Bridget Driscoll has gone down in history as the first person to be killed by a car. She was struck as she crossed the path of a vehicle giving demonstration rides in Crystal Palace in London in 1896. Although the car was moving only at 4 miles/hour (6.4 km/hour), she hesitated in front of it and, according to witnesses, seemed “bewildered” before being hit.
Bridget died of her injuries. Although the driver had been driving only three weeks and hadn’t been given instructions on which side of the road to drive on, the jury returned a verdict of “accidental death.” The coroner said he hoped such a thing “would never happen again.”
Few people back then would have imagined how the car would impact the world. There were only a handful of cars on the road at the time and Germany’s Emperor Wilhelm II, for one, said, "I believe in the horse. The automobile is only a passing phenomenon." Yet, by 1905, the Emperor had changed his mind and joined the Imperial Automobile Club (KAV), which organized motor races for wealthy men.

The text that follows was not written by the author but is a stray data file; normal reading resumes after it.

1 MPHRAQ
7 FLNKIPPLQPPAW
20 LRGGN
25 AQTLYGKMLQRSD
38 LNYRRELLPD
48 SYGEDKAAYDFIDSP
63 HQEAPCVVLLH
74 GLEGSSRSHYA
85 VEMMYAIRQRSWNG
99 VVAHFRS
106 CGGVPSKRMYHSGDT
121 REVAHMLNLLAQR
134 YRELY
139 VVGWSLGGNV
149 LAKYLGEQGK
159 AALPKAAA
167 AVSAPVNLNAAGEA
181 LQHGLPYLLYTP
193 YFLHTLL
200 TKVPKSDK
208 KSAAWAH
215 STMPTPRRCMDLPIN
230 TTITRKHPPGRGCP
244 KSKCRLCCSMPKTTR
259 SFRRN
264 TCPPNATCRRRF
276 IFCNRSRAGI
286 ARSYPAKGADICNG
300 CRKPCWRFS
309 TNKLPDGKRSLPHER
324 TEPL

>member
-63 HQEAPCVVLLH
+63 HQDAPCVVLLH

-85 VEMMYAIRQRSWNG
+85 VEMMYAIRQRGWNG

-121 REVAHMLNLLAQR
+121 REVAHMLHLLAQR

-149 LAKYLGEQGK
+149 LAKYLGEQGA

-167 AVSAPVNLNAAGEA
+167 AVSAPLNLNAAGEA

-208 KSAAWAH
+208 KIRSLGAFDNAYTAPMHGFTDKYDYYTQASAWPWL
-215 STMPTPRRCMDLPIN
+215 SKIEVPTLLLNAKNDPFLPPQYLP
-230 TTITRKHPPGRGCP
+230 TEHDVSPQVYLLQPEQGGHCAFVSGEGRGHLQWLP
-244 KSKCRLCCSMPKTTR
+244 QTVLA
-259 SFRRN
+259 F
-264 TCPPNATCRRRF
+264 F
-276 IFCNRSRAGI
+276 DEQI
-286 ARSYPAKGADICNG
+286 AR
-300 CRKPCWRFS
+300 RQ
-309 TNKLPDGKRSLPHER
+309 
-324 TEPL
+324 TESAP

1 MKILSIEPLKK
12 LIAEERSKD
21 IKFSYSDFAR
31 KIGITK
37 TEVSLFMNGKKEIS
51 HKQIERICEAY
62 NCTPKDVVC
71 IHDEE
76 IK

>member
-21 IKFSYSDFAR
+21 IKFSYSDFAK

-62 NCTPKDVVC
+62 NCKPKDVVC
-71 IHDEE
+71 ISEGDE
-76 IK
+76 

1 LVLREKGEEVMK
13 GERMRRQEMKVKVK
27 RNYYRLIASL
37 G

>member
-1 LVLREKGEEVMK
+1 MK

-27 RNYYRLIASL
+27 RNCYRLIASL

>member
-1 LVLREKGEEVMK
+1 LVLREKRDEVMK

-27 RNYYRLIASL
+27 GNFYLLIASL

History does not record if the vehicle that struck Bridget was insured, but it is possible. Early cars often had coverage based on policies covering horse-drawn vehicles. The first car insurance policies were issued in the UK and the U.S. in 1898. Bridget’s death illustrated why automobile insurance – and regulations – would become increasingly important in the future.